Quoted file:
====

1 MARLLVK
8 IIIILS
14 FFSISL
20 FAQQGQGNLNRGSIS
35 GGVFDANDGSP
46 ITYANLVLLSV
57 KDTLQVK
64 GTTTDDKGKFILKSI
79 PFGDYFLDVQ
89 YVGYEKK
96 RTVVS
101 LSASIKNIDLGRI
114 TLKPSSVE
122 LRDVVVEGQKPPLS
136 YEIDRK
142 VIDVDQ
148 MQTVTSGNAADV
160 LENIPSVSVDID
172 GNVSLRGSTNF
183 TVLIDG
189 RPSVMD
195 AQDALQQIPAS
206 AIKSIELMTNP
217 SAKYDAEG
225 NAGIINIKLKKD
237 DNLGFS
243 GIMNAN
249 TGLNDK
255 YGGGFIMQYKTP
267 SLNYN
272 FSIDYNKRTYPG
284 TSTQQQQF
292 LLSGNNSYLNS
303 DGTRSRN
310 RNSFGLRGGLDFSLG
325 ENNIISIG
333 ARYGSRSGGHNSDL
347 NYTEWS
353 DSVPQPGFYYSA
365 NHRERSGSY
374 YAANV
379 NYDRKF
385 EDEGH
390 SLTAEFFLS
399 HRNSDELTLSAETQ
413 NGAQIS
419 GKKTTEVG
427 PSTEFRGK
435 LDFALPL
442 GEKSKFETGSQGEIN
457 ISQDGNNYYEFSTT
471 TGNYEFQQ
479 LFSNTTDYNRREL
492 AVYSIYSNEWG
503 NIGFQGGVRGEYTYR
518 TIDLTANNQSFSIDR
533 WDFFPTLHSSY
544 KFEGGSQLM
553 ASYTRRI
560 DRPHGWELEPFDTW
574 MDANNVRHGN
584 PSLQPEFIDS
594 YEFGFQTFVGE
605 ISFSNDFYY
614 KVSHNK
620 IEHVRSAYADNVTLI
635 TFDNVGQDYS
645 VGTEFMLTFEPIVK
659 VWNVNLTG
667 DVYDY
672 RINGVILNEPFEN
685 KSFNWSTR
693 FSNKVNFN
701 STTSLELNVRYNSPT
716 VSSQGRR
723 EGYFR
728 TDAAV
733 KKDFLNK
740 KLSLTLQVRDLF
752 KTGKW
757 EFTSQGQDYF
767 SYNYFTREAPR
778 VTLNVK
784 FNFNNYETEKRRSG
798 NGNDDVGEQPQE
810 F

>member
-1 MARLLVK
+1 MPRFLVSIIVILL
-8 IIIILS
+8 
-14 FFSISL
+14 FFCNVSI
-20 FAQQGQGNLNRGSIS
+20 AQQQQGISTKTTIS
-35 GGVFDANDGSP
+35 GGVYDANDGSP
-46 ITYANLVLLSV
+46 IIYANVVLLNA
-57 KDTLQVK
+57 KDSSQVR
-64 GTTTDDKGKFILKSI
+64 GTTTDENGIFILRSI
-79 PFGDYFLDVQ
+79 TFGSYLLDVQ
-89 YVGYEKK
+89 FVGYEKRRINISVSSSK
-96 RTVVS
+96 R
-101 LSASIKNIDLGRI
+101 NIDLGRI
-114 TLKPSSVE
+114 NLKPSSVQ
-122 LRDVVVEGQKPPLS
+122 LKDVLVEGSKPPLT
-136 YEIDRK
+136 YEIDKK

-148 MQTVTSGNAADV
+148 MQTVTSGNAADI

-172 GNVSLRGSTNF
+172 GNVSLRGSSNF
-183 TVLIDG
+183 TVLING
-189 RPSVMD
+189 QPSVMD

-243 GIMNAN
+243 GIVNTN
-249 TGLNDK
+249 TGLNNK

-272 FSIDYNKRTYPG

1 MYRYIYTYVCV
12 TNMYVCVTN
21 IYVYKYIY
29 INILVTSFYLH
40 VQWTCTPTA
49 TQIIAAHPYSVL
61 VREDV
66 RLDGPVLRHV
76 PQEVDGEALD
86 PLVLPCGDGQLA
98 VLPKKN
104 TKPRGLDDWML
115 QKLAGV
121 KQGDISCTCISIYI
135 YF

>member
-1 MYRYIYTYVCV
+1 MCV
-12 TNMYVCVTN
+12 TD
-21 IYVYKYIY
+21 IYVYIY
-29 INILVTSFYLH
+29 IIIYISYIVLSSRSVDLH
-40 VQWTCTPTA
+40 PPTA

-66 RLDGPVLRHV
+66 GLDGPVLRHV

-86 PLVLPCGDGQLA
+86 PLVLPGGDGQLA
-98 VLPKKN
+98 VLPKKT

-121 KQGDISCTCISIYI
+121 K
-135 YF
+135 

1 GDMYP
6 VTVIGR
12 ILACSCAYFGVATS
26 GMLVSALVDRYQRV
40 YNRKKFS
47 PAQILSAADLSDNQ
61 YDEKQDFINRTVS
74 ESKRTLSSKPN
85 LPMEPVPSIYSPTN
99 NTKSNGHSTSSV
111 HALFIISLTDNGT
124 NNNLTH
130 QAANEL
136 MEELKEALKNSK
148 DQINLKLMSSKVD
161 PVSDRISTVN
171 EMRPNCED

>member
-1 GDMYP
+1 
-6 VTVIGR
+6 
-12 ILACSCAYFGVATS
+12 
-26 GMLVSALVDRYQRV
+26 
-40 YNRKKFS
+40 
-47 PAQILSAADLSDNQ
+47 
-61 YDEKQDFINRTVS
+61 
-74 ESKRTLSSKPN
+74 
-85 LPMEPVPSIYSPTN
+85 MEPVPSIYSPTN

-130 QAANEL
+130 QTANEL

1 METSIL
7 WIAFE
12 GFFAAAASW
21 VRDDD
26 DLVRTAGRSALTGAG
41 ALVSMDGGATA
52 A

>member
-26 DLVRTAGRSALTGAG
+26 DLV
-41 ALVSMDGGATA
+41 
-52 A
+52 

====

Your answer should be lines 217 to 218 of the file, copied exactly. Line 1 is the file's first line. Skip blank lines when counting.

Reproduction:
-52 A
+52 